ACS Publications. Most Trusted. Most Cited. Most Read
My Activity

Discovery of Small Molecules for Fluorescent Detection of Complement Activation Product C3d

View Author Information
Department of Bioengineering, University of California, Riverside, California 92521, United States
Division of Mechanics, Research Center for Applied Sciences and Institute of Biomedical Sciences, Academia Sinica, Taipei 115, Taiwan
§ School of Pharmacy, National Taiwan University, Taipei 100, Taiwan
Department of Medical Microbiology, University Medical Center, Utrecht, 3584 CX Utrecht, The Netherlands
*Phone: +1-951-827-2696. E-mail: [email protected]
Cite this: J. Med. Chem. 2015, 58, 24, 9535–9545
Publication Date (Web):November 27, 2015
Copyright © 2015 American Chemical Society

    Article Views





    Read OnlinePDF (5 MB)
    Supporting Info (2)»


    Abstract Image

    Complement activation plays a major role in many acute and chronic inflammatory conditions. C3d, a terminal product of complement activation, remains covalently attached to cells and is an excellent biomarker of complement-mediated inflammation. We employed a virtual high-throughput screening protocol to identify molecules with predicted binding to complement C3d and with intrinsic fluorescence properties to enable detection. Pharmacophore models were developed based on known C3d–ligand interactions and information from computational analysis of structural and molecular dynamics data. Iterative pharmacophore-based virtual screening was performed to identify druglike molecules with physicochemical similarity to the natural C3d ligand CR2. Hits from the pharmacophore screens were docked to C3d and ranked based on predicted binding free energies. Top-ranked molecules were selected for experimental validation of binding affinity to C3d, using microscale thermophoresis, and for their suitability to become molecular imaging agents, using fluorescence spectroscopy. This work serves as a foundation for identifying additional fluorescent molecules with high-affinity for C3d that will subsequently be explored as noninvasive in vivo diagnostics of complement-mediated inflammation, for spatiotemporal monitoring of disease progression, and for targeting therapeutics to sites of inflammation.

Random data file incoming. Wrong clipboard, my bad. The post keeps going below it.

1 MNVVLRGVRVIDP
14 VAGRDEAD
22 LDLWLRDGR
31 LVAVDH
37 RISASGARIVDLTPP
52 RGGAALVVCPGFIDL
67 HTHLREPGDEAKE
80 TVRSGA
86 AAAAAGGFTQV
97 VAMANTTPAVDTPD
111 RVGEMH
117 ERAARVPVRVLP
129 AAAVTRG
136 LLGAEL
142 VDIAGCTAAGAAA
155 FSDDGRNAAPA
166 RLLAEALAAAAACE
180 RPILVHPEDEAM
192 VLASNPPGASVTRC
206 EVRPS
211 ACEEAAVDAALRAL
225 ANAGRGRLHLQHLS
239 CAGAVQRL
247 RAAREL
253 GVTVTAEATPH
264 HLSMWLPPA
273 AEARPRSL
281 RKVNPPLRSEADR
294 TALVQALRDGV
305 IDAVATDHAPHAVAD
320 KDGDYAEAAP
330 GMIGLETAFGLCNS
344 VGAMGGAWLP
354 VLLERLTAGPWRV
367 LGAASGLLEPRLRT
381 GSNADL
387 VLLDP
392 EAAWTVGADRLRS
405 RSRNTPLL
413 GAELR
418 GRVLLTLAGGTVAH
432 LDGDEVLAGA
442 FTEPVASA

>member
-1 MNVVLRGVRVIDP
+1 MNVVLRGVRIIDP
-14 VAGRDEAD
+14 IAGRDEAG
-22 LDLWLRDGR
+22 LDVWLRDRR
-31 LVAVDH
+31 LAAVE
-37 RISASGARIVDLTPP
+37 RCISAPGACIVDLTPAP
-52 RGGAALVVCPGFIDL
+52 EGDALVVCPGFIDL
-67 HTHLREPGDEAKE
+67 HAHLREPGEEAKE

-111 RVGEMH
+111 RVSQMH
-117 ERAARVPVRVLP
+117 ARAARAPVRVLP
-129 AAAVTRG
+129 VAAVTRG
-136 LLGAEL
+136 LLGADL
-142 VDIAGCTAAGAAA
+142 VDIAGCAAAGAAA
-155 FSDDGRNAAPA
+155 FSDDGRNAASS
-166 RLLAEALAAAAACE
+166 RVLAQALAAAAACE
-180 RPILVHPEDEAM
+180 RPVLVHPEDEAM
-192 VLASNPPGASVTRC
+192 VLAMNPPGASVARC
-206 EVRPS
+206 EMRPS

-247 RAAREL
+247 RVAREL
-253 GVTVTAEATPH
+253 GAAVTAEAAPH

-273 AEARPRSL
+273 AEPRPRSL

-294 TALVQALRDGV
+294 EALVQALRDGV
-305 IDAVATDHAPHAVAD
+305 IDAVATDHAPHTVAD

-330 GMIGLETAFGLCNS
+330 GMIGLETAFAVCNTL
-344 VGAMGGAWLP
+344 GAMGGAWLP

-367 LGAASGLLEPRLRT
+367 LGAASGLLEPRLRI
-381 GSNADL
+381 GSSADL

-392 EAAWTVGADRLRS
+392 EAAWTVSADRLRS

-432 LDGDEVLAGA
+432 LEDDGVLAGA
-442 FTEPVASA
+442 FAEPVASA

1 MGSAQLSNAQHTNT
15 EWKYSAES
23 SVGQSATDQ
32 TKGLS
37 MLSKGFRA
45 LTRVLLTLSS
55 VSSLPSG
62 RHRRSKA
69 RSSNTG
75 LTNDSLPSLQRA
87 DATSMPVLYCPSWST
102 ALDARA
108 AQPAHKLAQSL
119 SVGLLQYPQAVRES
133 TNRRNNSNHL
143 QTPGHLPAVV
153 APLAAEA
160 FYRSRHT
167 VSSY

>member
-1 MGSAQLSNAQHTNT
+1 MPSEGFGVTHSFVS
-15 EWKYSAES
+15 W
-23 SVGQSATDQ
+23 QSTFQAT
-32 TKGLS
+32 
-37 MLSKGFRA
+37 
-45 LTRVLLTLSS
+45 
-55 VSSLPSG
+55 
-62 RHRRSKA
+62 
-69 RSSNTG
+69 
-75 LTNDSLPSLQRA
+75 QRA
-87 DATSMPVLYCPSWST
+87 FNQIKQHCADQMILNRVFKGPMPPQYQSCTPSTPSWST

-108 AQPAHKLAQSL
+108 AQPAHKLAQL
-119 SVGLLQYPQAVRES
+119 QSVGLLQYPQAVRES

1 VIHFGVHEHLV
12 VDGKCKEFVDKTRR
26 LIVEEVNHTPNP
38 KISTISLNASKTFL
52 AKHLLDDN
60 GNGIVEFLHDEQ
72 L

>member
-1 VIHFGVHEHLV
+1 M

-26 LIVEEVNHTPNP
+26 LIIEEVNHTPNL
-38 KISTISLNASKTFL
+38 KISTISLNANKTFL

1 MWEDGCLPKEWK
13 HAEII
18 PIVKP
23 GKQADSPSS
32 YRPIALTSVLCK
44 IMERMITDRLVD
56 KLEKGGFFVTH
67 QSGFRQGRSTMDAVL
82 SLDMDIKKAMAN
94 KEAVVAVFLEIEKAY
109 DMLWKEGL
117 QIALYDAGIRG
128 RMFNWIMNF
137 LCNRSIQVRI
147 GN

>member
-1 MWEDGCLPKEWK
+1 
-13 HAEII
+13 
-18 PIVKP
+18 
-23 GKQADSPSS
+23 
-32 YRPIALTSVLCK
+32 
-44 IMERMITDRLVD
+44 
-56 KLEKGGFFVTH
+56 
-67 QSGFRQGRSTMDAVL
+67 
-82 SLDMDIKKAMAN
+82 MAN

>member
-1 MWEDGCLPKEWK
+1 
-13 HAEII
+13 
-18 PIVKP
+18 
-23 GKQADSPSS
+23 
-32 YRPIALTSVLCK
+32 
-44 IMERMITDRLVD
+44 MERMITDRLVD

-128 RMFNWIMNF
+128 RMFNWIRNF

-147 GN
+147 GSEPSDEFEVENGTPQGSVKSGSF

Supporting Information

    Jump To

    The Supporting Information is available free of charge on the ACS Publications website at DOI: 10.1021/acs.jmedchem.5b01062.

    • Three tables listing pharmacophore features, selected compounds fluorescence quantum yields; four figures showing structures, docked poses, and binding sites (PDF)

    • Molecular formula strings (CSV)

    Terms & Conditions

    Most electronic Supporting Information files are available without a subscription to ACS Web Editions. Such files may be downloaded by article for research use (if there is a public use license linked to the relevant article, that license may permit other uses). Permission may be obtained from ACS for other uses through requests via the RightsLink permission system: